VDay signVDay is a non-profit organization based in California, and 89 cents of every dollar donated goes toward ending violence against women and girls around the world. You can also choose to donate to a specific VDay campaign through their website.

Or you can give to your local women’s shelter, family planning clinic, YWCA, or drug rehabilitation center. Many of these agencies are the first to notice signs of domestic abuse, human trafficking, and assault, and all of them help women in crisis.

3. Volunteer

Money from local donations goes a long way, but so does the generosity of your time when you volunteer. Crisis hotlines are always in need of individuals willing to be trained and respond to emergency calls. Community outreach and education are other ways to get involved. Some agencies cover more than one county in their state, but do so with little extra funding or staff. When volunteers get involved, the agency can participate in more events and opportunities to engage the public and share service information. Every bit helps.

4. Be a Social (Justice) Butterfly

VDay dance teamPost photos of your local VDay movement or share a social justice selfie with a sign that reads “Today I rise…” with your personal story or message. Everyone loves a good coffee shop photo or kitten video, but infuse your Instagram page and Twitter feed with messages of support and calls for action, too. Follow @VDay to stay informed, and share your social media using the hashtag #OneBillionRising. Spread the message of respect and social justice for all until the violence stops.

5. Tell a Friend

This one is two-fold. If you’ve been a victim of gender-based violence and have not shared your story, I encourage you to speak up. Today, tomorrow, a year from now –as soon as you are able. Tell a trusted friend, advocate, health care professional, or authority figure. You are not alone.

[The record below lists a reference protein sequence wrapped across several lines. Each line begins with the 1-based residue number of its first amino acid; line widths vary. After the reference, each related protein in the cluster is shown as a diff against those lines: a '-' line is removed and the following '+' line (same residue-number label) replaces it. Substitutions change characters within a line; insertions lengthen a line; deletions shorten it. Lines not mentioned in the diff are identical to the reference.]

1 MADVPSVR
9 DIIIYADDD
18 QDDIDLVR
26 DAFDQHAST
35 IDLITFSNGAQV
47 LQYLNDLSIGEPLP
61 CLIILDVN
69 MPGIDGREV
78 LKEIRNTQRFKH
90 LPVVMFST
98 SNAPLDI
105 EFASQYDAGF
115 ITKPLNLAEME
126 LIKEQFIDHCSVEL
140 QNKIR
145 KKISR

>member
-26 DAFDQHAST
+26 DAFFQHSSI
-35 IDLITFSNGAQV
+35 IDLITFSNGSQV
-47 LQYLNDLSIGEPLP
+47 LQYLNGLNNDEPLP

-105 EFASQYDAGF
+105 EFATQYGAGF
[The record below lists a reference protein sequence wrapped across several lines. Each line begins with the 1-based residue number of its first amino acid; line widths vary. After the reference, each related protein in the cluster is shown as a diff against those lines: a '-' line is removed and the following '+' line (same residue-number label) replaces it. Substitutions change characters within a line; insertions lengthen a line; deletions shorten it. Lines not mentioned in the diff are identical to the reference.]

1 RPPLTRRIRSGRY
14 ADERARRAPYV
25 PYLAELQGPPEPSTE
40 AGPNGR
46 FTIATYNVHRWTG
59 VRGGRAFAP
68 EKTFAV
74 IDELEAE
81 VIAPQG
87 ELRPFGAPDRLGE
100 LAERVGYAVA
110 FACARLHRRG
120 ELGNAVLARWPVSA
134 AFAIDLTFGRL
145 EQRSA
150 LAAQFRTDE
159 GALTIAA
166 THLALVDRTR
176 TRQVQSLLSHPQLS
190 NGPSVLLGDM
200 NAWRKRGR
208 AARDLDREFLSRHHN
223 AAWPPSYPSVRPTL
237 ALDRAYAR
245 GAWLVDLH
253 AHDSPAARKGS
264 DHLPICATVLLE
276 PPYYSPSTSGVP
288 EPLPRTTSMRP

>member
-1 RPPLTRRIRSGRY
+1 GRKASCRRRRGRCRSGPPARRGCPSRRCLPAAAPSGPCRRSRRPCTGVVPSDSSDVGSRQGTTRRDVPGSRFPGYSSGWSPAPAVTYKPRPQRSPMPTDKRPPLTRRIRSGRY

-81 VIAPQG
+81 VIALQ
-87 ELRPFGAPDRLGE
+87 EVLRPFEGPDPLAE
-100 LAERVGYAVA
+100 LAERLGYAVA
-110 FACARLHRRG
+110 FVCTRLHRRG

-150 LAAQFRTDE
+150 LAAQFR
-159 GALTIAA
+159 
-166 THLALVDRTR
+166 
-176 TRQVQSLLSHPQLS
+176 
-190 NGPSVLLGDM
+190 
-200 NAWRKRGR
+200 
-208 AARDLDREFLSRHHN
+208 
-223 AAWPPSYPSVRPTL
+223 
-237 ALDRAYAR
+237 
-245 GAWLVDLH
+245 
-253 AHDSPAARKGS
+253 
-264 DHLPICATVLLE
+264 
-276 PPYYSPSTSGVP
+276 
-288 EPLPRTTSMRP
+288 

Lastly, talk to your friends about gender-based violence. It comes in so many forms and can be overwhelming to tackle alone. What do you want to learn more about? Where do you want to make your personal impact? Do you want to see an end to human sex trafficking? Do you want to change the legislation around rape crimes or improve restraining orders? There’s so much work to be done, and it’s always more uplifting when you have a friend beside you.

Remember: this includes men! Some pretty spectacular campaigns like HeForShe and 1 is 2 Many are sprouting up, and I commend the male voices speaking out. Get your father, your brothers, your friends, and your lovers involved.

So start a flash mob, write a letter to your local officials, send some inspiring tweets, and share some from women across the globe. Be there for your fellow sisters at upcoming VDay events, and all the days after until the violence stops.

Do you or someone you love need help with this intense issue? While The Indie Chicks offer awesome advice, we aren’t licensed therapists or trained crisis counselors. We care about you, so please take care of yourself by using the following hotline number to get the help you need:

National Domestic Violence Hotline: 1-800-799-7244 or 1-800-787-3224
National Sexual Assault Hotline: 1-800-656-HOPE (4673)
Teen Dating Abuse Hotline: 1-866-331-9474
Love is Respect

*Originally published on The Indie Chicks, February 27th, 2015. 

I’m participating in One Billion Rising this year!
Are you?